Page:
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The Pre-historic Spitz
The type of dog know of as the "spitz" (name of German origin) began in the cold lands of the north. Stone Age humans domesticated these dogs and used them as guardians, watch dogs, sled dogs and companions. A spitz is known for his long, straight coat, wolf/fox-like face, upright triangular ears, and a plumed tail that curls over his back. As humans migrated constantly, they took their dogs with them, spreading the spitzes across Europe, Siberia and eventually into northern North America.
The European Spitz

As humans became civilized and ceased constant migration, the spitz dogs gradually evolved into a variety of breeds in isolated locations. No longer needing dogs capable of fighting off wolves, city-dwelling peoples began to selectively breed dogs to breed out their wolf and hunting attributes in favor of smaller companion and watch dogs. Light colors were often preferred to differentiate dogs from wolves that might attack farms and villages at night. Modern descendents of the spitz include Huskies, Eskimo Dogs, Samoyeds and Pomeranians.

The European Spitz, probably between 20 and 40 pounds in size in pre-historic times, evolved as a companion and watch dog in central Europe and Italy, and was the first type of dog to inhabit Europe. Three of the primary descendents of the base European type include the German Spitz, Dutch Keeshond, and Italian Spitz (Volpino Italiano). The photo to the left (taken from the German and Italian Spitz Club of France) well illustrates the variety of Spitzes recognized today in Europe. The dog on the left is a Volpino while the other five are different sizes/breeds of German Spitzes. The largest dog is called a Keeshond in English while the smallest is a Pomeranian.


Carcasses of bronze-age and later spitzes have been found in peat bogs and in excavated ancient sites throughout central Europe and Italy. Pottery dating to 470 B.C. with artwork portaying European Spitzes has also been found (see photo). Thus it is known that the Volpino and its close cousin the German Spitz have been in existence since ancient times, conforming to the standard breed descriptions of today. Carved and sometimes jeweled collars have been found with remains, expressing the owner's love of these ancient specimens.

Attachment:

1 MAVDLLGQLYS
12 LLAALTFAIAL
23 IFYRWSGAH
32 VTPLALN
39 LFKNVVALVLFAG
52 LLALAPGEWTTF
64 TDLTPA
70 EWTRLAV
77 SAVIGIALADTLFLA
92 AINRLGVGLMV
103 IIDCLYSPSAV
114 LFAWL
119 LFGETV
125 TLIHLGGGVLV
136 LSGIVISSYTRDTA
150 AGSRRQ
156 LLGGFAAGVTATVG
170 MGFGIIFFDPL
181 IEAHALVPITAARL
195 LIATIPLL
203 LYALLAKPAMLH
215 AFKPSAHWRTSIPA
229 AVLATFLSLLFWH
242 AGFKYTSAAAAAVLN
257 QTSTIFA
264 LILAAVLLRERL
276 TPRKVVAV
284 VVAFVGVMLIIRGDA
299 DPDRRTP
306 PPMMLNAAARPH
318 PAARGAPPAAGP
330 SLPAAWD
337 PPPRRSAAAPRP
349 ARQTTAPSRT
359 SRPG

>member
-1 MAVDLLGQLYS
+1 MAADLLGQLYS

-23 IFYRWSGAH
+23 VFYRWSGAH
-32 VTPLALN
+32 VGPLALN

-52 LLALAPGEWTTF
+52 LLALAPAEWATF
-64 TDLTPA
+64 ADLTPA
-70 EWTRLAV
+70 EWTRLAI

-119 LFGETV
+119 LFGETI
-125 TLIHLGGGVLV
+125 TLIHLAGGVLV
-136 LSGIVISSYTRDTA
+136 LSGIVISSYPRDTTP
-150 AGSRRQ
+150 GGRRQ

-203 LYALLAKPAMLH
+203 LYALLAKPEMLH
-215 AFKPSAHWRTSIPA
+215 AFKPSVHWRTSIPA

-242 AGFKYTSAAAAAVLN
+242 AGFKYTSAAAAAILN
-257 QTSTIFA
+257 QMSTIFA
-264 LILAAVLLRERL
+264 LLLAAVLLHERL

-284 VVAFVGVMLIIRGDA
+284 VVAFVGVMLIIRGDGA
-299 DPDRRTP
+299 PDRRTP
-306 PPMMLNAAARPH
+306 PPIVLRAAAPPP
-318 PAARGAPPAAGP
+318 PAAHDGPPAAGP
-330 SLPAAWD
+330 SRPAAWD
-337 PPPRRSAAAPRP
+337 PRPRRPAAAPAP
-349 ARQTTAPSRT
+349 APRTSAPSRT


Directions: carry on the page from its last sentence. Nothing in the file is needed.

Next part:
The Volpino in Italy

The Volpino descended from the European Spitz in ancient times, and was a very popular breed with Italian nobility, especially the ladies, and common folk since the time of the Roman Empire. They were bred primarily as watch dogs and companions. Favored colors of Volpinos were pure white and pure red, as almost all Volpinos are of these two colors, or a mix. Some pure blacks were bred in Italy, though the darker colors were more popular in central Europe, resulting in the German Spitz and its descendents.

One of the Volpino's claim to fame is that the artist Michelangelo had a Volpino that sat on a pillow on the floor of the Sistine Chapel in the Vatican while his master painted the now-famous ceiling. (Pomeranian histories report this dog as a Pom, but read below). He was popular with traveling merchants, tied to his master's cart when the master was away, barking loudly to announce any potential thieves who approached. Similarly Italian farmers kept Volpinos to awaken sleeping Mastiffs and other guard dogs when strangers encroached on their land. Even today one of the Volpino's nicknames is Il Piccoli Guardiani, 'the little guardian.'